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Gracie Gregory (she/her)
Gracie Gregory (she/her)

Posted on

What were some preconceived notions you had about coding before starting your journey?

What were some preconceived notions you had about coding before starting your journey?

I know that I have the tendency of letting my mind spiral and warp my view of challenges before I even begin to tackle them. Just curious what assumptions you all might have carried into coding. šŸ¤ 

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Discussion (4)

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tapasadhikary profile image
Tapas Adhikary

Ah.. I had many! A top few could be,

  • It's hard. Actually, the hardest part is just to get started.
  • Design is made once and coding just follows it. But the fact is, design can change too.
  • I need to know most of the things before jump into it. The reality is, you learn most of the things as you go. However, you use that learning as an experience when you encounter a similar situation next time.
  • I can not be a good programmer without Mastering Data Structure & Algorithms(DSA). Undoubtedly it is required to have ideas about DSA but, it is oversold. You don't have to master it to learn to code and continue it.

I had some of these when started coding more than a decade back.

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jonoyeong profile image
Jonathan Yeong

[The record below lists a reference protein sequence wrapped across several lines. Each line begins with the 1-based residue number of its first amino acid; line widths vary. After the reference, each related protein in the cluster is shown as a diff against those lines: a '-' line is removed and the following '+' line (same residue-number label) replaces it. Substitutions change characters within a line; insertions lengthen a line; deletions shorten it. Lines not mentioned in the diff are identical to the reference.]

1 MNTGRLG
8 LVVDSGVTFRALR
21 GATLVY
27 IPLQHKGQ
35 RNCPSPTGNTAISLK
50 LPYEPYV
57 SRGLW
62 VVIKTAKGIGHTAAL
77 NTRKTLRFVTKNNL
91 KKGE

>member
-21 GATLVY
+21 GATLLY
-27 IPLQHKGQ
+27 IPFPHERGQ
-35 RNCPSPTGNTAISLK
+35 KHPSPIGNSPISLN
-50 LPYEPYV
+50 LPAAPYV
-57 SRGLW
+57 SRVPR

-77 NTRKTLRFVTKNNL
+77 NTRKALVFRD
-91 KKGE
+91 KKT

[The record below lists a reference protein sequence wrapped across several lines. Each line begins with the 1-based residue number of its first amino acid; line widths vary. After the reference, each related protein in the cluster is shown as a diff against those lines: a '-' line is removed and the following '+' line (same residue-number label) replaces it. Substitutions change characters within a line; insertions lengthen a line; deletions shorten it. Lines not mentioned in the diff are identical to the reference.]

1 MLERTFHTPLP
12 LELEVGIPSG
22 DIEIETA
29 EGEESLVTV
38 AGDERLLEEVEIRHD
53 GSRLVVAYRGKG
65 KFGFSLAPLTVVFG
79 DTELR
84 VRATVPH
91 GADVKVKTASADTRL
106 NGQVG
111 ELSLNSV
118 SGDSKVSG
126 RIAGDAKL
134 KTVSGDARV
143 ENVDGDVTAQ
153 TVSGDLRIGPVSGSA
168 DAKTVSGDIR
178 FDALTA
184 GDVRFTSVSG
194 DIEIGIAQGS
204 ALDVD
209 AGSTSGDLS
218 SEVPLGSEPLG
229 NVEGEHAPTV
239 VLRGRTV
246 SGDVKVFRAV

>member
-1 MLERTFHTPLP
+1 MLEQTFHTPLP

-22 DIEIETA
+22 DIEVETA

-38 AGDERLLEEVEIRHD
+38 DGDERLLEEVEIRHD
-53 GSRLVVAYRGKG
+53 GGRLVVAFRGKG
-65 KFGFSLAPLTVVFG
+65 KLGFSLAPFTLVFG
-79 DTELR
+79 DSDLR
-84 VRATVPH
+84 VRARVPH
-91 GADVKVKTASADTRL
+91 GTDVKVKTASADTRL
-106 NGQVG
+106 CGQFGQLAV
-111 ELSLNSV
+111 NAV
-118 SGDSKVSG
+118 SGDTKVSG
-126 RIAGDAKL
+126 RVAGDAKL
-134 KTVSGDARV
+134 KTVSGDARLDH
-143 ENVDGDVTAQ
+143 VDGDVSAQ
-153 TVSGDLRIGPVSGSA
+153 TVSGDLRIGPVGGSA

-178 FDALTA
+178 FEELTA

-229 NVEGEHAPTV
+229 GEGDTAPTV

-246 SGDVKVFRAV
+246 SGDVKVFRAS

Great question! Here are some of my preconceived notions:

  • Playing games != making games. I first got into coding because I wanted to be a game developer. But being a game developer is incredibly hard!
  • Getting a computing degree meant you were ready for the workplace. Very little from what I learned in my computing degree was that useful when actually working. It taught me the theory without the practicality.
  • You need a good grade or a degree to be a developer. Maybe this was the case 10 years ago, but nowadays a degree is not required for a job. And no one has ever asked me about my grade.
  • You need to do everything yourself. I may have had this notion from the terrible group projects I had to do at university. But when you're working with a team, everyone is there to support each other. You don't need to go it alone!

I'm sure I have many more that I don't even realize yet!

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andrewbaisden profile image
Andrew Baisden

I have had so many which can easily lead to imposter syndrome.

  • Believing that you need to be good at maths to be a programmer which is a misconception
  • Thinking that you had to be highly intelligent like a NASA scientist or someone who works at MIT to be successful
  • That you need to have a computer science degree or a degree from a top university to get a good job
  • Needing to know Data Structures & Algorithms to be good at your job (these days it seems to be common if you are interviewing but on the job on a day to day basis not so much)
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sheriffderek profile image
sheriffderek • Edited on

I'm not sure I had any.

I basically just had a huge "mystery zone." I had worked with flash and Dreamweaver - but when I finally started learning code (and really the conceptual stuff) - it was just a GAP.... blank spot in my mental/conceptual model. I also assumed that 'coding' and JavaScript were much harder than they were... and that kinda fed that 'blind spot' - and I worked for years and years with a total... just avoiding of certain things.

In retrospect - If I'd had a mentor to break it down, things would have been a lot easier!